Kentucky Circuit Judge was First Victim of Meningitis Outbreak
The first victim of the fungal meningitis outbreak in Tennessee was most likely Kentucky Circuit Judge Eddie C. Lovelace of Albany, 78, who died at Vanderbilt University Medical Center Sept. 17. John Dreyzehner, Tennessee's commissioner of health, said Friday that the number of Tennesseans affected by the meningitis outbreak has now risen to 29. The number of deaths is unchanged at three. The search for more affected patients will continue "for some time," he said. Investigators haven't found evidence that the clinics or clinicians in Tennessee did anything to cause the outbreak.
In July and August, Lovelace received three rounds of the pain-relieving steroid injections suspected of causing the outbreak of the rare disease, Joyce Lovelace, his wife of 55 years, told Adam Tamburin of The Tennessean. Representatives from the Saint Thomas Hospital Outpatient Neurosurgery Center, where he received the injections, are reported to have called Joyce Lovelace twice after his death to discuss his condition. They did not mention the outbreak, she said, nor have they confirmed that that was his cause of death.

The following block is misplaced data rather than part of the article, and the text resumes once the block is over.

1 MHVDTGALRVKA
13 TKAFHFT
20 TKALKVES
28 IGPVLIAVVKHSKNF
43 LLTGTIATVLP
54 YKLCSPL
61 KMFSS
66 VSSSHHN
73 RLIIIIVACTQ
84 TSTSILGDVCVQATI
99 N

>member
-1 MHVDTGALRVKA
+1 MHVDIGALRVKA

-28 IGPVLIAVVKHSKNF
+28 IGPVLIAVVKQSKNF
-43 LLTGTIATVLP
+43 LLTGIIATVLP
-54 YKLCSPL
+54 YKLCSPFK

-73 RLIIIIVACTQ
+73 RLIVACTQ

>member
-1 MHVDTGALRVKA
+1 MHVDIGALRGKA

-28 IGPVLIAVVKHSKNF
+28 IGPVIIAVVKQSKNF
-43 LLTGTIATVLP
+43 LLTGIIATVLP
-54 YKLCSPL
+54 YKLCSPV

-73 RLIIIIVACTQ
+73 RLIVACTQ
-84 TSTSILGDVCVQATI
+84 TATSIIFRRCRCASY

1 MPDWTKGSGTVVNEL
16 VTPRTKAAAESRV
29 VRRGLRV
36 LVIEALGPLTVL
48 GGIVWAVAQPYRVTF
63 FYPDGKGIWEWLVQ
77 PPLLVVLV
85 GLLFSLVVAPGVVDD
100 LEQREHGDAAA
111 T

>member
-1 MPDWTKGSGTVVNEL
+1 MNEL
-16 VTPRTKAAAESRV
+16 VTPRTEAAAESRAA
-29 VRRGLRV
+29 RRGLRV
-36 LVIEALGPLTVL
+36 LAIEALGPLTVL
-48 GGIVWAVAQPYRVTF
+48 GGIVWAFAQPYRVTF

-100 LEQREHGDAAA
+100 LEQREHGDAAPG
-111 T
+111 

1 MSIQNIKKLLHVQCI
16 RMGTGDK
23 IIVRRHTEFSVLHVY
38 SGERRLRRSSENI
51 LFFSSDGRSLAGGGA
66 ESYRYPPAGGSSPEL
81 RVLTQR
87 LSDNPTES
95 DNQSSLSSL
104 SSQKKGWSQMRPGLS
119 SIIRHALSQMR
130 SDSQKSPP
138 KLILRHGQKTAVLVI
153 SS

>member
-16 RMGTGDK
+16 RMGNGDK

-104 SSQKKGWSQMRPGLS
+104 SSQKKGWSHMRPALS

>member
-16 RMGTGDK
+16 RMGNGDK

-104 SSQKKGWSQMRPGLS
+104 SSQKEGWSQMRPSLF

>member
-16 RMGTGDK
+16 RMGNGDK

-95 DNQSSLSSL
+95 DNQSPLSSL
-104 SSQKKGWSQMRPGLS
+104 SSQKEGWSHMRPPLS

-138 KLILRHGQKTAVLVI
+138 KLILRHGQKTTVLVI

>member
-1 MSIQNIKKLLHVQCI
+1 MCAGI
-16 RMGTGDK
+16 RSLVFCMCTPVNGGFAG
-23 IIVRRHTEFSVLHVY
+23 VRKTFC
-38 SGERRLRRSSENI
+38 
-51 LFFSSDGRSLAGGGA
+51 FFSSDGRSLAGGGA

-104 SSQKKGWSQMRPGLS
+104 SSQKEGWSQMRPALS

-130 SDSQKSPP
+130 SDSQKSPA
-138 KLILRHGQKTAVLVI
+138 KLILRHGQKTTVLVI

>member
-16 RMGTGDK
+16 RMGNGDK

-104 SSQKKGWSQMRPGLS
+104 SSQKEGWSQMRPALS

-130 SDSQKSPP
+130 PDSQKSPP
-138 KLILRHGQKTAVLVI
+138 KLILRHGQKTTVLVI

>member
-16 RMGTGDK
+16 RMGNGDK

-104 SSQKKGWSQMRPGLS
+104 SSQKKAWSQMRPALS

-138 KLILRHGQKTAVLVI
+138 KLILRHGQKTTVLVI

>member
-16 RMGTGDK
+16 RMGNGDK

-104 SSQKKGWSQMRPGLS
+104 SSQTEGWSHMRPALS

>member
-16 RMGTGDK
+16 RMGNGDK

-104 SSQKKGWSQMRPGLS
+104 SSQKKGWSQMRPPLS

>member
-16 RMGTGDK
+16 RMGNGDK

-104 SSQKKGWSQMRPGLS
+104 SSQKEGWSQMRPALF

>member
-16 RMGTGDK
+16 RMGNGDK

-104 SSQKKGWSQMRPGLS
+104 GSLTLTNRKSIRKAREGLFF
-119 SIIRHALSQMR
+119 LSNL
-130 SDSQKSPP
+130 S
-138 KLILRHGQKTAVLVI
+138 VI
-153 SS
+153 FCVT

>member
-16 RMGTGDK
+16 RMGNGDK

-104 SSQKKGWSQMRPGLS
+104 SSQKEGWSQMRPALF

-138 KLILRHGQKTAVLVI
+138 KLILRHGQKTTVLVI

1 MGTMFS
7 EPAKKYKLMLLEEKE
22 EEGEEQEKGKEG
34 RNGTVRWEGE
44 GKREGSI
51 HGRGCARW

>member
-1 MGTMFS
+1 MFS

Vanderbilt spokespeople have confirmed to the newspaper that "the first reported casualty of the outbreak was a 78-year-old man who died there on Sept. 17." Doctors told his family that his unexpected death was likely caused by a stroke, which is common among critically ill meningitis patients. His symptoms -- slurred speech, trouble walking and numbness -- are consistent with symptoms of fungal meningitis.
Lovelace had been a circuit court judge for two decades, and commonwealth's attorney and county attorney before that. “He always wanted to be known as a judge who knew the law, and he certainly was.” Joyce Lovelace said. “His career was not over. He had years yet to work.” (Read more) Democratic Gov. Steve Beshear may fill Lovelace's nonpartisan vacancy with state Sen. David Williams of Burkesville, who has been president of the Senate since Republicans took formal control of the chamber in 2000.